So I can’t thank my friend enough for this letter that he gave me a few weeks ago. I got it in the mail two or three weeks ago and I read it and I was thrilled beyond measure. I wondered, how could I use it and what night would this thing fit? It’s so all together marvelous. But it fits this night, the new man. This is the night that it really fits, where the part that you and I must play is redemption; redemption in the sense that we redeem a thing by practicing repentance. Repentance is not to feel remorseful, not to feel regretful. I don’t care what someone has done! You don’t feel remorseful because you did something; the state in which you were caused you to do it. That is not repentance. Repentance is simply practicing the art of moving into the opposite state as though it were not. That’s repentance.

So I don’t wallow in feeling sorry for myself. I don’t wallow at some weeping wall that I repent. I simply move right into a state where the thing never really happened. Because “Though your sins be as scarlet, they shall be as white as snow,” it doesn’t matter what a man has ever done in this world. The most murderous fiend is only a state. In that state he had to murder. In that state he had to steal. In that state he had to do all these things. Don’t condemn the occupant of the state, it’s the state. We condemn the occupant as though he did it. He is in a state and he entered that state unwittingly. Most of us do. So Blake said, “I do not consider either the just or the wicked to be in a supreme state, but to be every one of them in the states of the sleep which the soul may fall into in its deadly dreams of good and evil when it leaves paradise following the serpent” (Vis. of Last Judg., Pp.91-92).

The two sins that man has done which God finds, as we’re told in scripture, impossible to forgive: the eating of the tree of good and evil; but the first thing is our failure to believe that I AM he. Man’s unwillingness to believe that I am he is the fundamental sin. God became man that man might become God, and his name is I AM. My unwillingness to believe that I am he who causes me to breathe, to think, to move, is the fundamental sin.

Then I go forward condemning the good and the evil as I see good and evil through life. But then comes this wonderful revelation: I know from the Lord Jesus Christ that there is nothing unclean in itself, but any man who sees anything to be unclean to him it is unclean. Not a thing is unclean in itself. But if any man sees it as unclean, well, to him who sees it it is unclean. And he lives with it in a state that allows it to be seen as unclean. And that’s life.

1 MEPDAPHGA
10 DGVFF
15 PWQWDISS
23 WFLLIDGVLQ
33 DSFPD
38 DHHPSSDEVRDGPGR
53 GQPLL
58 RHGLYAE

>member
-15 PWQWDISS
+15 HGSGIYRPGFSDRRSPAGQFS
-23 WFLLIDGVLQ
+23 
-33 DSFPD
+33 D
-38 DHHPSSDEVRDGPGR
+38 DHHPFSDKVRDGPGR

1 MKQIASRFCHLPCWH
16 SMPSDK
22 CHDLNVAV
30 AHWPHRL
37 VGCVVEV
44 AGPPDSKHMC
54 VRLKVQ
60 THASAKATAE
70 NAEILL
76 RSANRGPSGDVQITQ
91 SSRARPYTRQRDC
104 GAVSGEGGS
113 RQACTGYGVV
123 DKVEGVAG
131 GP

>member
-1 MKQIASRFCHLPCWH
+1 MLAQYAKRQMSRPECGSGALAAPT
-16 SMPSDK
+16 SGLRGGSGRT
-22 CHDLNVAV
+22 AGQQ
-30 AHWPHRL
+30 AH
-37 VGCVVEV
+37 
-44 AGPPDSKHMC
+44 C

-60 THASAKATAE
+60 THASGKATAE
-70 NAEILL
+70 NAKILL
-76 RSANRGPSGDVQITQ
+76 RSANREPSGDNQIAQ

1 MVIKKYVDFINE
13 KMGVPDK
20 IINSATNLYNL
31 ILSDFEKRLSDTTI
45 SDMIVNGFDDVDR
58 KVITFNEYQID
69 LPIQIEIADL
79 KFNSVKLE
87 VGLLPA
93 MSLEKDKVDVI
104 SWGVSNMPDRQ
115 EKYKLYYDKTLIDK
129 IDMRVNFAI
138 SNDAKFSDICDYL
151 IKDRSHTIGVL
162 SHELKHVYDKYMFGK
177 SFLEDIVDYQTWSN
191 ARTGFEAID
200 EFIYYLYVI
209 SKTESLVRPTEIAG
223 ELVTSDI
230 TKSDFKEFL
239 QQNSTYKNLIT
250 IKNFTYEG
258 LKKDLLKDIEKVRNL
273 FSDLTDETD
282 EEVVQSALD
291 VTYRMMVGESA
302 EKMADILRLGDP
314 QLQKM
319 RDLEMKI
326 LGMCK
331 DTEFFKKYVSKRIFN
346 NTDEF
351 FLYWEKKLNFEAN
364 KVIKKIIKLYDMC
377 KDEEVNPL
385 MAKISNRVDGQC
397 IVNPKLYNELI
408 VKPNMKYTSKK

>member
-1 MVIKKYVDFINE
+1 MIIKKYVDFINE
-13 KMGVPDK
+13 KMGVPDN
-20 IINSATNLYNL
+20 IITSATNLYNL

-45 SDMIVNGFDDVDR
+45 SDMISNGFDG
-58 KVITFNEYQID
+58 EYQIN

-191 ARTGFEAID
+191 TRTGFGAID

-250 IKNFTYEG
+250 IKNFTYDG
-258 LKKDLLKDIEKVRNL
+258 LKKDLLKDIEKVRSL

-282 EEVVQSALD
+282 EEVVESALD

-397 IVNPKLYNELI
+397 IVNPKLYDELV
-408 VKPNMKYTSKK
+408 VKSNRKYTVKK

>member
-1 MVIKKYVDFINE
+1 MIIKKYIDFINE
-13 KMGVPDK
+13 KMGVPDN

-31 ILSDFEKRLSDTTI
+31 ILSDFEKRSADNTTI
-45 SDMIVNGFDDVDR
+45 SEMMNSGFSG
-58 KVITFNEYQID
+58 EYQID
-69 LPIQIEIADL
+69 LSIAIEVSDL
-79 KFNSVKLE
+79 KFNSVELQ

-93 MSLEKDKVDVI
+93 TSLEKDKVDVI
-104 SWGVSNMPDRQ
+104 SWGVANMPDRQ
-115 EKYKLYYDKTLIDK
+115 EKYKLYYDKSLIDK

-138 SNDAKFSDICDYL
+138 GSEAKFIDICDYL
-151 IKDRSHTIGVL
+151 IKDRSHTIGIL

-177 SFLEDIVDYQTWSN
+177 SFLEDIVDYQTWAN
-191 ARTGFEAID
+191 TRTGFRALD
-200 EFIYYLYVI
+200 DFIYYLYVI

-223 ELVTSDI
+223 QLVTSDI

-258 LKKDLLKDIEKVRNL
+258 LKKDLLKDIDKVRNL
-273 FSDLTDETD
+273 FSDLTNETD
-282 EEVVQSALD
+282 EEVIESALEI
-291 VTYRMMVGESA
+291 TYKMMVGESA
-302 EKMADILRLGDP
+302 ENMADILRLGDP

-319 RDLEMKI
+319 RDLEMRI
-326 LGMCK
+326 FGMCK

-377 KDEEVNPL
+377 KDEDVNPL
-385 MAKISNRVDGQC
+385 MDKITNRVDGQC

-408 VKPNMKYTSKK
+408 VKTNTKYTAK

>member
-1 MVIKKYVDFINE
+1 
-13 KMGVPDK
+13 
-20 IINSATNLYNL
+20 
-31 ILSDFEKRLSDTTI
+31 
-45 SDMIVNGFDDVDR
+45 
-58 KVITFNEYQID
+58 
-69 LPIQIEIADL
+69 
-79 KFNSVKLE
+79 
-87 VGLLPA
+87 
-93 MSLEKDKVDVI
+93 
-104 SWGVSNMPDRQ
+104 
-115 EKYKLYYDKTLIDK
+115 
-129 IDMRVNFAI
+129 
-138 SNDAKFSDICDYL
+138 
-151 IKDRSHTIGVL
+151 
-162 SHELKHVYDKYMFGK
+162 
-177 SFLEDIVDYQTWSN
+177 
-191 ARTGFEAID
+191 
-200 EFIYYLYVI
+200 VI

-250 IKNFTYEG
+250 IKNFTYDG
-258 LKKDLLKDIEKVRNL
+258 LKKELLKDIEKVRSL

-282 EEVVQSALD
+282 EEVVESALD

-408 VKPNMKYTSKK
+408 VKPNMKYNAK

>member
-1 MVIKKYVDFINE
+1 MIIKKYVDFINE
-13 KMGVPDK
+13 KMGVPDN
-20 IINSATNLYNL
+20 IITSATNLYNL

So let us practice on this side of the veil the one part we’re called upon to practice. He only gives us one: repent. And repentance is simply to transform completely the past, whatever that past is, unless it is lovely. Let the mind store a past worthy of recall, for eventually everything that is unlovely is going to be destroyed anyway. So if the mind does not store a past worthy of recall, then that mind seemingly vanishes, if the contents vanish. But man will not vanish, for man is God. God became man that man might become God. There is really no death in this world, not in the real sense of the word. Nothing dies, not here. We leave the stage and the actor seems to be gone, but he isn’t dead. For the supreme actor is God, playing all the parts. There’s only God playing all the parts in the world, all parts. As told us so beautifully in Job, the deceiver and the deceived are his. Oh, I deceive and I am deceived, I’m both. I play all these states.

So in the end, all I’m called upon to do is to believe the testimony of one who has experienced scripture, and then to practice constantly this wonderful art of repentance. Repent and repent and repent. As I walk the earth I see someone in need, I will not feel remorseful for him, sad for him, I’ll change it. That’s repentance. I don’t argue with him and say, “That serves you right. If you hadn’t done this you wouldn’t have had this.” I don’t condemn the man for the state into which he’s fallen unwittingly. Even if he fell into it knowingly I wouldn’t condemn him. He has to reap the results of the state into which he has gone. And so he’s only in a state, but the occupant is immortal. You can’t rub him out; that’s God.